The Trudeau government won’t be pressured by the Conservatives or business lobbies into ratifying the Trans-Pacific Partnership trade deal until the public has been consulted about it, says Trade Minister Chrystia Freeland.
She told Conservative trade critic Gerry Ritz in the Commons that the deal is not even open yet for ratification or a signature. A tentative agreement was reached among 12 countries during the Oct. 19 election campaign.
Trade experts have said the TPP deal, which hinges on U.S. congressional approval, likely won’t have to be approved until 2017.
The Liberal government supports free trade, Freeland said. “We understand that on a deal this big, it is essential to consult Canadians and have a full parliamentary debate.” The Liberals have yet to indicate how they plan to consult the public.
“It is clear that many feel the TPP presents significant opportunities, while others have concerns,” Freeland wrote.”Many Canadians still have not made up their minds and many more still have questions.”
Um. Well, of course Canadians have concerns and questions… although it’s been in negotiation for 5 years, it’s been in secret– well, at least to most Canadians, citizens and parliamentarians alike. But while we are all scrambling to catch up with this, big industry has been not only involved but fully informed from the start. They’ve had years to study and influence the content of the TPP. But for the rest of Canada? We’ve been given no opportunity at all to influence the thing, it’s thousands of pages long, it’s only just been made public and we have been presented with an ultimatum. Either Canada can sign on to the TPP as is, or we can pass.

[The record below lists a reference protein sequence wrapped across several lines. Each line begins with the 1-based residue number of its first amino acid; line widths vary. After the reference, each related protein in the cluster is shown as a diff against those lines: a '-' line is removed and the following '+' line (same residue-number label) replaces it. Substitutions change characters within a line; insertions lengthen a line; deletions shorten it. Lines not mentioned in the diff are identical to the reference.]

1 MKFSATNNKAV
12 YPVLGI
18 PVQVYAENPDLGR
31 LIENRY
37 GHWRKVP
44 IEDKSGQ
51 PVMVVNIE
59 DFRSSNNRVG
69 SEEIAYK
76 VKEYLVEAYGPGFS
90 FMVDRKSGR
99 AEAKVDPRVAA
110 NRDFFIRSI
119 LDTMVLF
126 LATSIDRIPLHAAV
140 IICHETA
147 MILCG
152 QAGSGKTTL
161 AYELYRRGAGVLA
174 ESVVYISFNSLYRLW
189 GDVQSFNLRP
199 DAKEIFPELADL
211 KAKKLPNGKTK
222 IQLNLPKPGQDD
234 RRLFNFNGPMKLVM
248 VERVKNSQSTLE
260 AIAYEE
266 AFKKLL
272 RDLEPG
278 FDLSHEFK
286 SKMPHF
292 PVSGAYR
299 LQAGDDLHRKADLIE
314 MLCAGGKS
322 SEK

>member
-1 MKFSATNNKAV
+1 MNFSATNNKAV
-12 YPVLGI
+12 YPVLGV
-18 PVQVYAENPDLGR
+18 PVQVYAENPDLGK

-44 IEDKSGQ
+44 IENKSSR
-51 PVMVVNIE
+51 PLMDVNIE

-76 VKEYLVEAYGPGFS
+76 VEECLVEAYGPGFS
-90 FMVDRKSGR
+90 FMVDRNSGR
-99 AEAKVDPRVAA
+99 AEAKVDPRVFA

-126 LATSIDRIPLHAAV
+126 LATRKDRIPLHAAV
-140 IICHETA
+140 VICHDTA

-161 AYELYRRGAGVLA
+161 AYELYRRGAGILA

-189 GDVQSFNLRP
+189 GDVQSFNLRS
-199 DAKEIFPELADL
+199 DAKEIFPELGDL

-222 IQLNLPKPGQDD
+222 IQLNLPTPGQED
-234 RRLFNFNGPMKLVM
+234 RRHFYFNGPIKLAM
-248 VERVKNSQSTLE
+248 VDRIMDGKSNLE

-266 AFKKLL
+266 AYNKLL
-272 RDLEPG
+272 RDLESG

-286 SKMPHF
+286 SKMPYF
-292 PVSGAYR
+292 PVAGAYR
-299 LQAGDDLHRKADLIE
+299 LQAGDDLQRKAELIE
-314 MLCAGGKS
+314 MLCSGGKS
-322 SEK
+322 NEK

While it’s true the new Liberal government did not negotiate this deal, the Conservative Party that did continues to support it, its current leader claims:
The reality is that it doesn’t actually matter which government negotiated the TPP, if Justin Trudeau’s Liberal Government signs the TPP, it will bear the brunt of the responsibility for the thing. And I have yet to hear any evidence that this agreement will be beneficial to Canada. Oh, sure, I have no doubt Ms. Ambrose is correct–there will be enormous opportunities to be had by signing the TPP. Just none of them will benefit the public good. If Canada signs the TPP, we will be on the hook. The government that signs it will effectively abdicating our sovereign power to unaccountable corporate tribunals (via ISDS)